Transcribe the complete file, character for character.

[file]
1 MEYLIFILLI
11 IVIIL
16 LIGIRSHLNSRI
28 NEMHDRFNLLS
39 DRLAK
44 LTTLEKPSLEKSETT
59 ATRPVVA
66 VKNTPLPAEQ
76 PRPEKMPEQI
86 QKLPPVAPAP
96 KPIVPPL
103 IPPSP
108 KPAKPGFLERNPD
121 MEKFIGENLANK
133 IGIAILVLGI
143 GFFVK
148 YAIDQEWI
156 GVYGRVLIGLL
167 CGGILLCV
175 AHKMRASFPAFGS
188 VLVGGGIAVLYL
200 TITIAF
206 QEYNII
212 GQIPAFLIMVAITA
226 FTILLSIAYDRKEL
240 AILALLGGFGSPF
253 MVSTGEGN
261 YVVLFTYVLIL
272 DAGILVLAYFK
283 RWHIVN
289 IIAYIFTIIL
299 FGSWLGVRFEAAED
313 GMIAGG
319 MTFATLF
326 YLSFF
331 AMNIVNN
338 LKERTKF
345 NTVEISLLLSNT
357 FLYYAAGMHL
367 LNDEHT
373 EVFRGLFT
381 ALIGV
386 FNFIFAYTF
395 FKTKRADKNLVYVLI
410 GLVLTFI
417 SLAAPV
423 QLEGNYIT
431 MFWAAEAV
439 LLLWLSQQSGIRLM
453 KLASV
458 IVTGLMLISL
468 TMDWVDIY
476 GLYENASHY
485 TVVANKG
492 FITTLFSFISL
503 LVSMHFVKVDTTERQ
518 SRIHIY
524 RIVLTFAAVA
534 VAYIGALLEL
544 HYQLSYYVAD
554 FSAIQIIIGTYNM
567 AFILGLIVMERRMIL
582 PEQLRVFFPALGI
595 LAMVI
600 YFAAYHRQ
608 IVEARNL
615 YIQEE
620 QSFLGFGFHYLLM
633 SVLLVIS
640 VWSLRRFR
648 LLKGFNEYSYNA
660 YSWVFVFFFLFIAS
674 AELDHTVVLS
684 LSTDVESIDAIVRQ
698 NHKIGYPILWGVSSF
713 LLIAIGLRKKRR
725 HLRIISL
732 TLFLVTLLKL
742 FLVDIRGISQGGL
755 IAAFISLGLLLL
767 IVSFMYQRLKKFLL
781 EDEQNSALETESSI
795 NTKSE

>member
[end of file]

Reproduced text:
1 MEYLIFILLI
11 IVIIL
16 LIGIRSHLNSRI
28 NEMHDRFNLLS
39 DRLAK
44 LTTLEKPSLEKSETT
59 ATRPVVA
66 VKNTPLPAEQ
76 PRPEKMPEQI
86 QKLPPVAPAP
96 KPIVPPL
103 IPPSP
108 KPAKPGFLERNPD
121 MEKFIGENLANK
133 IGIAILVLGI
143 GFFVK
148 YAIDQEWI
156 GVYGRVLIGLL
167 CGGILLCV
175 AHKMRASFPAFGS
188 VLVGGGIAVLYL
200 TITIAF
206 QEYNII
212 GQIPAFLIMVAITA
226 FTILLSIAYDRKEL
240 AILALLGGFGSPF
253 MVSTGEGN
261 YVVLFTYVLIL
272 DAGILVLAYFK
283 RWHIVN
289 IIAYIFTIIL
299 FGSWLGVRFEAAED
313 GMIAGG
319 MTFATLF
326 YLSFF
331 AMNIVNN
338 LKERTKF
345 NTVEISLLLSNT
357 FLYYAAGMHL
367 LNDEHT
373 EVFRGLFT
381 ALIGV
386 FNFIFAYTF
395 FKTKRADKNLVYVLI
410 GLVLTFI
417 SLAAPV
423 QLEGNYIT
431 MFWAAEAV
439 LLLWLSQQSGIRLM
453 KLASV
458 IVTGLMLISL
468 TMDWVDIY
476 GLYENASHY
485 TVVANKG
492 FITTLFSFISL
503 LVSMHFVKVDTTERQ
518 SRIHIY
524 RIVLTFAAVA
534 VAYIGALLEL
544 HYQLSYYVAD
554 FSAIQIIIGTYNM
567 AFILGLIVMERRMIL
582 PEQLRVFFPALGI
595 LAMVI
600 YFAAYHRQ
608 IVEARNL
615 YIQEE
620 QSFLGFGFHYLLM
633 SVLLVIS
640 VWSLRRFR
648 LLKGFNEYSYNA
660 YSWVFVFFFLFIAS
674 AELDHTVVLS
684 LSTDVESIDAIVRQ
698 NHKIGYPILWGVSSF
713 LLIAIGLRKKRR
725 HLRIISL
732 TLFLVTLLKL
742 FLVDIRGISQGGL
755 IAAFISLGLLLL
767 IVSFMYQRLKKFLL
781 EDEQNSALETESSI
795 NTKSE

>member